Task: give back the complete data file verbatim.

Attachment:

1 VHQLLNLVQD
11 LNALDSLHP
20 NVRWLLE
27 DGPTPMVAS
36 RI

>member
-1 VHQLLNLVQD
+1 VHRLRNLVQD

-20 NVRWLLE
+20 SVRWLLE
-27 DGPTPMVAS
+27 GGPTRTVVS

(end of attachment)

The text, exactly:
1 VHQLLNLVQD
11 LNALDSLHP
20 NVRWLLE
27 DGPTPMVAS
36 RI

>member
-1 VHQLLNLVQD
+1 VHRLRNLVQD

-20 NVRWLLE
+20 SVRWLLE
-27 DGPTPMVAS
+27 GGPTRTVVS